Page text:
As all this shows, the Balkans are a cauldron of ethnic and religious animosity. Clinton demonstrates his Rhodes Scholar’s hubris by thinking he can have everyone make nice — using bombers at 15,000 feet yet! Our resident historian in the White House — who thought World War II started in the Balkans (news to the Poles) — doesn’t seem to realize that it wasn’t the region that produced the clash of big powers, but rather the big-power meddling in the region. I don’t know what to say of a man who reasons along these lines: We must bring the United States, Canada, and all of western Europe into the Balkan conflict to keep it from becoming a larger war. That would be crazy even if the Russians were not the long-time ally of Serbia.

The humorist Dave Barry once said that it might be a good idea to skip the baby-boom generation when selecting a president. He must have been thinking of Bill Clinton. Is this the war of a hotshot, know-it-all, boomer wonk or what? I can imagine what Bill Clinton uttered under his breath when he realized that his bombers were spurring Milosevic to empty Kosovo of living Albanians: “Oops.” The administration’s public reaction was ludicrous. First, it said that no one could have predicted Milosevic’s savage response. Then, when intelligence officials leaked the fact that they had predicted it, the administration changed its tune: “We knew he was going to do that.” And their point is?

Faced with an ill-advised war prosecuted in a futile and destructive manner, what do you do? According to most members of Congress, reporters, and pundits, you have only one choice: Win! With ground forces if necessary. Why? The answer was succinctly put by Henry Kissinger: to maintain America’s and NATO’s credibility. If we admit error, so the argument goes, it’s the end for NATO. Considering that NATO was a defensive alliance set up to deter the Soviet Union and the Warsaw Pact, neither of which exists today, what would be wrong with that?

But respectable people don’t ask questions like that. NATO is a blessed institution. There’s nothing wrong with NATO; it just needs a new mission. How about bringing peace to the manipulated, multi-ethnic Balkans? Sounds good. So it takes in some former Warsaw Pact nations as members (Poland, Hungary, and the Czech Republic), widening its perimeter right up to the Russian border, and then attacks a Russian ally while imploring Boris Yeltzin not to feel threatened by the alliance. We can forgive the Russians for wondering whether Marx’s theory of polylogism was right after all.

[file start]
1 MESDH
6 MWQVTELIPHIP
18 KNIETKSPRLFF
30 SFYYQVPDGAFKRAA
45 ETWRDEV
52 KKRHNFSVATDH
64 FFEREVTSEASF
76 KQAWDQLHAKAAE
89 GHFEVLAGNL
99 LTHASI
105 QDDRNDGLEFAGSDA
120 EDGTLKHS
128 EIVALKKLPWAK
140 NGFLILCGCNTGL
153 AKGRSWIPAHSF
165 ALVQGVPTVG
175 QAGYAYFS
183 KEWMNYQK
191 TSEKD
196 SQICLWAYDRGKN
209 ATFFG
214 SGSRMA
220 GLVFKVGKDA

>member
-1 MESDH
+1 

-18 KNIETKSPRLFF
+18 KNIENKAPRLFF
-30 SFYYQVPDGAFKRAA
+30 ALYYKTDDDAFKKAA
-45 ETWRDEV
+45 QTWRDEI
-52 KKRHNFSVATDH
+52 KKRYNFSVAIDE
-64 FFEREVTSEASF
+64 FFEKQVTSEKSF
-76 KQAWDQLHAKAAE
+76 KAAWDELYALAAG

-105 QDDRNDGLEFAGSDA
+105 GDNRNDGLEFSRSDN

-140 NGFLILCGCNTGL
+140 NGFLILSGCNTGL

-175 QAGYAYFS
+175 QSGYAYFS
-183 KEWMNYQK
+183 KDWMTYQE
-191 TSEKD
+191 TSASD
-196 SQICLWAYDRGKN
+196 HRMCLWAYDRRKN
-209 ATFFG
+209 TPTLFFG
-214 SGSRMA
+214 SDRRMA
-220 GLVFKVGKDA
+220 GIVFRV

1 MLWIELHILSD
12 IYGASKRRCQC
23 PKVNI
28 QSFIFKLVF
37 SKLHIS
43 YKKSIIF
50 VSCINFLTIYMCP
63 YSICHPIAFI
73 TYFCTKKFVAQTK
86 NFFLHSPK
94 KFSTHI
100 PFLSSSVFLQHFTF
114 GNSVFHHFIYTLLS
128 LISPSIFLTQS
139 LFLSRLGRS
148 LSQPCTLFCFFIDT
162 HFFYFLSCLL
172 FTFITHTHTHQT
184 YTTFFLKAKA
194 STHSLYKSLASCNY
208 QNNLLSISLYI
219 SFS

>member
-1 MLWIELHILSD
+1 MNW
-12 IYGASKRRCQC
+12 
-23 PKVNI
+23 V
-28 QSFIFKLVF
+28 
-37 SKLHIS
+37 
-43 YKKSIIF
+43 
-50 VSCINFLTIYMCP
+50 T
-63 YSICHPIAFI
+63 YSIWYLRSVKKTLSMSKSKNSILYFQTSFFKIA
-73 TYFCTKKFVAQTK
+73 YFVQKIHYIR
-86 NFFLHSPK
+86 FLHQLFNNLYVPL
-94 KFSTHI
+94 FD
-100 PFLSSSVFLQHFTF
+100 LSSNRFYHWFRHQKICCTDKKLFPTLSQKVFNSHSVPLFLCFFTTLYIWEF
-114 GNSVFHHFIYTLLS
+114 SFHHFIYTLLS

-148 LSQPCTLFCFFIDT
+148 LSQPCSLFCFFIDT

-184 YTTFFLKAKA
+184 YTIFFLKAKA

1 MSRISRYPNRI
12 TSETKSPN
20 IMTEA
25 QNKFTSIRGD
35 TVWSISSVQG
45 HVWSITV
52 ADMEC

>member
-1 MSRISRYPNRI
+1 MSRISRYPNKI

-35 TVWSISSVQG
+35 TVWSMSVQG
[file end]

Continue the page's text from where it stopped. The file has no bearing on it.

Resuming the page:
Let’s not underestimate the significance of the United States’s unprovoked attack on a sovereign country. The consequences could reverberate for a long time. If U.S.-led NATO can invade a nation to protect an ethnic minority, why can’t other countries do it? There is no shortage of candidates. It’s not that sovereignty is sacred. (Only individual sovereignty really counts.) But the principle of sovereignty is necessary to keep nation-states from clashing and killing innocent people. Given the constant danger that government poses, the least we can do is make sure they are confined to their borders.

While the United States and NATO cut off their noses to save face, the American people sink into a long-term commitment that will cost billions of dollars and maybe many lives, as war becomes “peacekeeping.” The bombs aren’t falling, but the peril has not passed.

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    Sheldon Richman is former vice president and editor at The Future of Freedom Foundation and editor of FFF's monthly journal, Future of Freedom. For 15 years he was editor of The Freeman, published by the Foundation for Economic Education in Irvington, New York. He is the author of FFF's award-winning book Separating School & State: How to Liberate America's Families; Your Money or Your Life: Why We Must Abolish the Income Tax; and Tethered Citizens: Time to Repeal the Welfare State. Calling for the abolition, not the reform, of public schooling. Separating School & State has become a landmark book in both libertarian and educational circles. In his column in the Financial Times, Michael Prowse wrote: "I recommend a subversive tract, Separating School & State by Sheldon Richman of the Cato Institute, a Washington think tank... . I also think that Mr. Richman is right to fear that state education undermines personal responsibility..." Sheldon's articles on economic policy, education, civil liberties, American history, foreign policy, and the Middle East have appeared in the Washington Post, Wall Street Journal, American Scholar, Chicago Tribune, USA Today, Washington Times, The American Conservative, Insight, Cato Policy Report, Journal of Economic Development, The Freeman, The World & I, Reason, Washington Report on Middle East Affairs, Middle East Policy, Liberty magazine, and other publications. He is a contributor to the The Concise Encyclopedia of Economics. A former newspaper reporter and senior editor at the Cato Institute and the Institute for Humane Studies, Sheldon is a graduate of Temple University in Philadelphia. He blogs at Free Association. Send him e-mail.